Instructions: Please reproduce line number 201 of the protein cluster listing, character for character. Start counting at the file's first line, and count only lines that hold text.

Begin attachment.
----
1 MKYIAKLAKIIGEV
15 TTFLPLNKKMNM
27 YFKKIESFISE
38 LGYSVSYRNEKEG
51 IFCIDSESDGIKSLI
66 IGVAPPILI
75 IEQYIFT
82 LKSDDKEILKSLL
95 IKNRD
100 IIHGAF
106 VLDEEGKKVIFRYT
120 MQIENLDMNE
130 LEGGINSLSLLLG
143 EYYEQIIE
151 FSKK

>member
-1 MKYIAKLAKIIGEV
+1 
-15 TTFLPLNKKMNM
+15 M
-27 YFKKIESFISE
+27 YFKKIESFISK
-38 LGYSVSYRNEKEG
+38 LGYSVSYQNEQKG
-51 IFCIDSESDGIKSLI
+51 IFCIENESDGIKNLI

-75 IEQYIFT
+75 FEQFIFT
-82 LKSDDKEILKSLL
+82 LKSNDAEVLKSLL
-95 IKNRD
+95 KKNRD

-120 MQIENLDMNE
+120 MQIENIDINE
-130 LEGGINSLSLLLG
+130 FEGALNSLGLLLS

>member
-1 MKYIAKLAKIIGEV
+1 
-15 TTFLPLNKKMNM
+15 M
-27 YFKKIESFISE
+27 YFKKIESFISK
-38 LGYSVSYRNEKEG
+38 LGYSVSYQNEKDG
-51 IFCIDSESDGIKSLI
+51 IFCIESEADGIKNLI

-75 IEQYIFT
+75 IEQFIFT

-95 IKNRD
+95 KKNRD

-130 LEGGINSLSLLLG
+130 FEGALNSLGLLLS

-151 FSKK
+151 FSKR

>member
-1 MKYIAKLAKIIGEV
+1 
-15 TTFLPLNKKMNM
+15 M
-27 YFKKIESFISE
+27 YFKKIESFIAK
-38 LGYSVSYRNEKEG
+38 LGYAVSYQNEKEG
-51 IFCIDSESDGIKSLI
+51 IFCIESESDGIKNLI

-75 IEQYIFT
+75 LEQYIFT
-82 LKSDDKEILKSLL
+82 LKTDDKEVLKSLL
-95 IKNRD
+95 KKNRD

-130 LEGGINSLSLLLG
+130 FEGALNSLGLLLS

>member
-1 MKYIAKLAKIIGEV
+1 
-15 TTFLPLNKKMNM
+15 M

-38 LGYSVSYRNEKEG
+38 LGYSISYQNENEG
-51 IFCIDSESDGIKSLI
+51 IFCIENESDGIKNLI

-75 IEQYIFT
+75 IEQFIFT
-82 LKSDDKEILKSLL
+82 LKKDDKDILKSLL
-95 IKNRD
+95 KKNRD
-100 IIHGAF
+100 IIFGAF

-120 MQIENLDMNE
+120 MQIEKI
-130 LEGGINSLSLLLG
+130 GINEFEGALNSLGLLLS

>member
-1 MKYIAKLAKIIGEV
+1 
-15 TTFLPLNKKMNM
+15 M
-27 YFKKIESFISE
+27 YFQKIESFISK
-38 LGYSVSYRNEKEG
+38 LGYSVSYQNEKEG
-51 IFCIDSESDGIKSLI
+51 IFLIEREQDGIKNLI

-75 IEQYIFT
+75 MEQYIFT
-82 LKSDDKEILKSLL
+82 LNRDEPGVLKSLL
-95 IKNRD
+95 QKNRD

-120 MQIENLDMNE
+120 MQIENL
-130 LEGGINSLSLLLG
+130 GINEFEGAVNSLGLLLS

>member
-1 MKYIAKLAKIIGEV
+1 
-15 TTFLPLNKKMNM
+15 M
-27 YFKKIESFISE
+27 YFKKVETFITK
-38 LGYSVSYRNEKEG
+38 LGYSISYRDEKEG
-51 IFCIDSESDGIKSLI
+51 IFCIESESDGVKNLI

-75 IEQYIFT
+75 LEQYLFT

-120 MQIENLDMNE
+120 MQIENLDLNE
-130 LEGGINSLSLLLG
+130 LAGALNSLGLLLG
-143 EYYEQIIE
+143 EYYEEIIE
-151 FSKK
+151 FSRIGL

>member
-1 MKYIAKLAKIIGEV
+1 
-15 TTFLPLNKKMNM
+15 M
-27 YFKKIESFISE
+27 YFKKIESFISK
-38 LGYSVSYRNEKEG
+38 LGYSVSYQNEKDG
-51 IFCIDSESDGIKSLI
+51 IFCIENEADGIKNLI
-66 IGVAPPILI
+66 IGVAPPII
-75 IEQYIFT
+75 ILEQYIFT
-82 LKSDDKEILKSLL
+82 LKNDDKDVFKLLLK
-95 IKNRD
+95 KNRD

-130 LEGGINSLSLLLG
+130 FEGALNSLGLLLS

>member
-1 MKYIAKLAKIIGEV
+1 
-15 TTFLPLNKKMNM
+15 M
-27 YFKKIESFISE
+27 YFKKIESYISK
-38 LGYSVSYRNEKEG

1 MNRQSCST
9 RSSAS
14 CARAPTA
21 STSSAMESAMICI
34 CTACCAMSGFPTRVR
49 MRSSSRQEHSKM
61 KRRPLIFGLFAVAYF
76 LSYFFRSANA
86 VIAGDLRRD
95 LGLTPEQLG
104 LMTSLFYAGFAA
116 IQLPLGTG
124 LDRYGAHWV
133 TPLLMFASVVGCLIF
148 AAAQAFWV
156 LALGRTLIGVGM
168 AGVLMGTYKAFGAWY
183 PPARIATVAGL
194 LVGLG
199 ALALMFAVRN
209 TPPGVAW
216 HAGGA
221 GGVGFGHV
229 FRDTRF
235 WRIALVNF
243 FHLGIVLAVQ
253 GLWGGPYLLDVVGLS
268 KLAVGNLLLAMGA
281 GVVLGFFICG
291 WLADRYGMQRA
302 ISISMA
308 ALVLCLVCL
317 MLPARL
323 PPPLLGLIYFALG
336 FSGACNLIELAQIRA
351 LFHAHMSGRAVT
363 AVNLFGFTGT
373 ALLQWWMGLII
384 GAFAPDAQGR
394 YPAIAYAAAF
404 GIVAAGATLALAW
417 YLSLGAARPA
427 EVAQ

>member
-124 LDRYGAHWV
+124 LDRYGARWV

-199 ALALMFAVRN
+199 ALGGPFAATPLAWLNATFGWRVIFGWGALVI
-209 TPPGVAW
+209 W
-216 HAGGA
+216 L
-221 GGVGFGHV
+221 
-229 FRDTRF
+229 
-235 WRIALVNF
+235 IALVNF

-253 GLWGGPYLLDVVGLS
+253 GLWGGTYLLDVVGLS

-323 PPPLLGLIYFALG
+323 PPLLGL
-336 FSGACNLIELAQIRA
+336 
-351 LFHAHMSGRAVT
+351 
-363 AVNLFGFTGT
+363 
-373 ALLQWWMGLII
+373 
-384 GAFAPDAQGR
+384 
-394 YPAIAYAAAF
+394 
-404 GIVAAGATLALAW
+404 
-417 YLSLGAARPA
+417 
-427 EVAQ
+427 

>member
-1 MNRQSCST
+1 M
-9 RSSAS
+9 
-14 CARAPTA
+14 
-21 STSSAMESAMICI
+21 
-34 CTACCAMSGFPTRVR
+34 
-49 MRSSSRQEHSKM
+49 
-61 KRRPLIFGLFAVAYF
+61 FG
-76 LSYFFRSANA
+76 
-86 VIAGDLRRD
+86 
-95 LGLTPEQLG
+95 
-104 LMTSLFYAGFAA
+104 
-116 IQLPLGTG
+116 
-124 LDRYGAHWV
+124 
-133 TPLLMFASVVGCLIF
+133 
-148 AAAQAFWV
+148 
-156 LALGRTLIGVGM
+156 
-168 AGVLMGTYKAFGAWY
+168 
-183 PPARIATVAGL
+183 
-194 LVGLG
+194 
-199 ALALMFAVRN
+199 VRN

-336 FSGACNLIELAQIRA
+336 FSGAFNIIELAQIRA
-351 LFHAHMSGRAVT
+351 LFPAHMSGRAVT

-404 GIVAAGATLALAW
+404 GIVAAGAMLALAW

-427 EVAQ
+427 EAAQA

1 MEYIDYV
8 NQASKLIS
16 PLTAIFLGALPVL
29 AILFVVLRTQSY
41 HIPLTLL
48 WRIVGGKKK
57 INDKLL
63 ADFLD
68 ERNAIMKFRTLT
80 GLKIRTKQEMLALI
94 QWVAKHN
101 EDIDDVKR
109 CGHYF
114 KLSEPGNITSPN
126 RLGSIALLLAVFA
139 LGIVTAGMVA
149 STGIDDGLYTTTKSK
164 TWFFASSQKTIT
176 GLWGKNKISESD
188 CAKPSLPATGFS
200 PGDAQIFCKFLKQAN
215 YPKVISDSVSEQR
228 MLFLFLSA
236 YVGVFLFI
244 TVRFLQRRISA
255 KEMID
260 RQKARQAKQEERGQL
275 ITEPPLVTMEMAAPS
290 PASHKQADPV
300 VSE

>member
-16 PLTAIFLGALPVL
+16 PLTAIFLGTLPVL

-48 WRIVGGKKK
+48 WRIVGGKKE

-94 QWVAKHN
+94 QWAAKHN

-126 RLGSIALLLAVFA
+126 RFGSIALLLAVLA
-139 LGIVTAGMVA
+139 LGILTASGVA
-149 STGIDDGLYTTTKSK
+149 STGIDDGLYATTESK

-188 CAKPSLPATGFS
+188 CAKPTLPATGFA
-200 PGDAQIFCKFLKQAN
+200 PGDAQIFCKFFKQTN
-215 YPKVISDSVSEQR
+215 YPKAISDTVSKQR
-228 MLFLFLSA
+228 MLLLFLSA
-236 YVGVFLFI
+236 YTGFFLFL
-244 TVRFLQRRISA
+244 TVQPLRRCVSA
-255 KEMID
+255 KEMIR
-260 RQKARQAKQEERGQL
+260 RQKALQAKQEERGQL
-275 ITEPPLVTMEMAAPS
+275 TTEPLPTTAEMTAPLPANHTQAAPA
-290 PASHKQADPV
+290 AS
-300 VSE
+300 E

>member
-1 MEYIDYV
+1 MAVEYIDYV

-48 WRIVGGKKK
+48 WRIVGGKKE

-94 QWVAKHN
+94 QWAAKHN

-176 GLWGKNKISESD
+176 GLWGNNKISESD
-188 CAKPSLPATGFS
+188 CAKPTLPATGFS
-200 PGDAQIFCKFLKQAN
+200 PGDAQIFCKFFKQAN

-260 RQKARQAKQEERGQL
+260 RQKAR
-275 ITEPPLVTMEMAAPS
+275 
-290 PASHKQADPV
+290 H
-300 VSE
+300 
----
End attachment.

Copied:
336 FSGACNLIELAQIRA